Cuba: Day 1

It has been one week since my return from Cuba. In honor of those seven days, I will begin a review of how we (JAC & I) spent our time there, what was good and what might have been better to do differently.

Please post or email questions! Every person I tell that I am going or have been to Cuba immediately says that they want to have a conversation about the trip. I hope to build an FAQ here to help others explore Cuba.

Day 1 in Cuba: Monday

We arrived in Havana at 6pm. Public transport from the airport is tricky, so most people grab a taxi. The rates here are static for the most part. We were told it would cost $25, the driver said $30. Getting from the airport into town is more expensive than the other way around. We got a taxi as low as $20 to be taken to the airport.

JAC and I checked into our Air BnB. We had very friendly hosts. We booked a small, basic apartment to ourselves for the first 4 nights. It was actually pretty big, but we really only utilized the bedroom and bathroom. This is where the air conditioning unit was and we didn’t have use for the large, dark living room. Nor did we cook or have food in the apartment.

We met friends at El Del Frente, a rooftop restaurant in old Havana. Asking for directions proved to be a bit futile. A few people claimed they had never heard of it, while others told us it was being fumigated and everyone had gone to La Familia instead. Riiiiiight. Be aware of this tactic. And don’t give up! We had to scour the block several times and get clues from people to find our destination. I was pretty convinced that the map had told us the wrong location and that we would never find the restaurant, but we persevered and stumbled upon it ourselves. Eventually, by circling a 3 block radius of where it was supposed to be, we found the joint. It’s a small door and when they are open, there is usually someone standing there with a list. Probably worth it to get a reservation, because it was busy when we showed up on a Monday night! This was facilitated by a local, a friend of a friend. If you swing by there early enough, call them, or book a few days in advance, I’m sure you could get a rooftop table. Prices are reasonable! It is touristy, but the vibe is good and the company is fun.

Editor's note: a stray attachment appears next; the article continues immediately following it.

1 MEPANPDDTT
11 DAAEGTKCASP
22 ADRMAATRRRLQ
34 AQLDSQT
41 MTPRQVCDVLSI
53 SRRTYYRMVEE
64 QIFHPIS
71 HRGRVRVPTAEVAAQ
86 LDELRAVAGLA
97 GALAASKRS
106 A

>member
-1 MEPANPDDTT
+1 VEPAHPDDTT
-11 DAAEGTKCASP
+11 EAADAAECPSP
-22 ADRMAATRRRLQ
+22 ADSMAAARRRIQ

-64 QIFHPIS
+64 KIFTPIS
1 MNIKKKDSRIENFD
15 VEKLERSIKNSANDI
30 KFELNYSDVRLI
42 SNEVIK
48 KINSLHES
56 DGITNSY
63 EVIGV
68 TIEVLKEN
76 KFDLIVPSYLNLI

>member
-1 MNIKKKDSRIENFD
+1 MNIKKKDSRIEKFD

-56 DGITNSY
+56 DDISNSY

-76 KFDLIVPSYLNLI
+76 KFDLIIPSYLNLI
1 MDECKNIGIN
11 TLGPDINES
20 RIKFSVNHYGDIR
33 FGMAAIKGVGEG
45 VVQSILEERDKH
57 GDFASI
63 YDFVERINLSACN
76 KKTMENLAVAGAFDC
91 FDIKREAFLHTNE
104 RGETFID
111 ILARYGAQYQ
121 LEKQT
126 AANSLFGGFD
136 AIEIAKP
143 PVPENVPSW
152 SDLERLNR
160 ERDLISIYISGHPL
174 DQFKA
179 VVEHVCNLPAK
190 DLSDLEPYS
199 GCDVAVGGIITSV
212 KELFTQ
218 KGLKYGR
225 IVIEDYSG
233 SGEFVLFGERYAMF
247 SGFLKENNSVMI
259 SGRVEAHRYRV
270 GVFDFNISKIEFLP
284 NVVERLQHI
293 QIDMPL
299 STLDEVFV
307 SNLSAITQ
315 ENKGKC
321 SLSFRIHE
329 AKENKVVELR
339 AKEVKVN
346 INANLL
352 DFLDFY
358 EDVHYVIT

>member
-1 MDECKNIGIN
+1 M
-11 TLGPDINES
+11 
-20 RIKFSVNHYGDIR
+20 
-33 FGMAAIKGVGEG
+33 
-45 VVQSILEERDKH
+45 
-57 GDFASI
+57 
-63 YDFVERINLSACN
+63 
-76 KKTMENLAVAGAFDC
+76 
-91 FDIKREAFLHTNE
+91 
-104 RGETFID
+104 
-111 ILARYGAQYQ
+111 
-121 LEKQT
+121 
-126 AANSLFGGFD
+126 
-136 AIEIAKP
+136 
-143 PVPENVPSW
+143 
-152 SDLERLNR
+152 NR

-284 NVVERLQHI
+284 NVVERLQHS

What was immediately apparent to me stepping off the plane in Havana, was that this country is, indeed, quite different to what I am used to. I felt nervous and quite a bit of apprehension. I was also excited and wanted to approach the trip with an open mind. I can’t tell you quite yet if I was successful in that.

The next thing that was immediately obvious to me, was the smog and pollution within Havana due to the cars pumping thick black clouds of exhaust into the streets. I felt sick for about 24 hours from breathing in the fumes. This seems to only be an issue within Havana. The rest of the country has wide open highways and scarcely traveled roads. In the city it’s a bit of a shit show. I’m sure much of this will begin to change if the borders remain open – send some clean exhaust tail pipes over there! Anyway, hold on to your guts and your lungs if you’re sensitive towards air pollution. Anyone have suggested coping mechanisms while your body adjusts?

This is all 20 minutes allowed for today. I plan to create a post that incorporates the full week with tips, tricks, pitfalls, and ideas from other travelers.

If you have something to add, drop me a line! lara at lara buelow dot com

Viva Cuba! XO ❤ LB


Limbo On the Road

When this posts, I’ll be on the road back to San Francisco.

The BF and I flew to Cuba from LAX after a big wedding in southern California. So now we have to drive our asses back to San Francisco. It’s funny because it seems like being en route somewhere is kind of the physical reality of limbo. Or is it?